Scott James Eizember (1961-January 12, 2023)
Scott Eizember was arrested for killing A.J. Cantrell, 76, and being responsible for the death of Patsy Cantrell, 70, in 2003. He had entered their unoccupied home in Depew, Oklahoma, only with the intent to spy on his ex-girlfriend who lived across the street. The couple returned home unexpectedly, and Eizember held them hostage. Subsequently, Mrs. Cantrell was shot to death during a scuffle over a shotgun Eizember had found in the house. Eizember then beat her husband to death. He was arrested in Corrigan, Texas after a 37-day manhunt. He later committed several other crimes at his former girl friend’s house and in Arkansas, where he had fled.
Issues of concern with Eizember’s death sentence included an abusive childhood following his mother’s suicide when he was eight months old. He experienced alcoholism, depression, and thoughts of suicide during his youth. Also, at the time of his trial, two jurors spoke of their support for the death penalty. These concerns were not addressed during his appeal.
Eizember’s attorneys had opposed the death penalty, although they acknowledged he was responsible for the couple’s deaths. They told the state parole board that the killings were not premeditated and that his life still had value as he had been a model prisoner, but the board denied a motion for clemency.
Mr. Eizember had said, “I make no excuses, I belong in prison. I’ve said that right from the start, and I apologize to all the victims.”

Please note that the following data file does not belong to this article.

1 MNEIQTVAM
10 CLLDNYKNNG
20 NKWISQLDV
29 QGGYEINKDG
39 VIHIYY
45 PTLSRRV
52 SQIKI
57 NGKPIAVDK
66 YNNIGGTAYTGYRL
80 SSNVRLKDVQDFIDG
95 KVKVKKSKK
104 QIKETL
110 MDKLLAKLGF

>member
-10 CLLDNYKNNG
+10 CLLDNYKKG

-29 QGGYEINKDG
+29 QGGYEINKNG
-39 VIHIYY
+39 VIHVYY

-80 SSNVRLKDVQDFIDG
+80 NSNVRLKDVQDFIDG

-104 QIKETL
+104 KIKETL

As his execution date approached, a legal dispute arose concerning his chosen clergyperson. He wanted Rev. Dr. Jeff Hood to pray with him during the execution. The court denied his choice since the minister had been involved in anti-death penalty activism. The court reversed its decision at the request of the victims’ family who did not want the execution delayed.
The U.S. Supreme Court at the end of 2022 ruled to safeguard the right of a condemned prisoner to have his chosen minister to pray aloud with, and even touch the prisoner during execution.
Scott Eizember was executed at the Oklahoma State Penitentiary on January 12, 2023. His last words were, “I’m at peace. My conscience is clear, completely. I love my children.” Eizember's execution was the eighth in Oklahoma since the state resumed the practice in 2021.
“Even those of us who have dedicated our lives to ending the death penalty are not left out. We try to do good. We try to stop it…but…these executions are still taking place in all of our names. Even for someone like me…who will literally be the last person to talk to Scott…the burden of participation feels immense.”
—Rev. Dr. Jeff Hood, spiritual advisor to Scott Eizember at the time of his execution
Reflect: A state-sanctioned execution affects not only the inmate, his family, and the victims’ families, but also the minister witnessing it and those officials carrying it out. How might you find someone with whom you can discuss this matter and alternatives to the death penalty?
Topics: justice, mercy, death penalty, Catholic social teaching, Dignity and the Death Penalty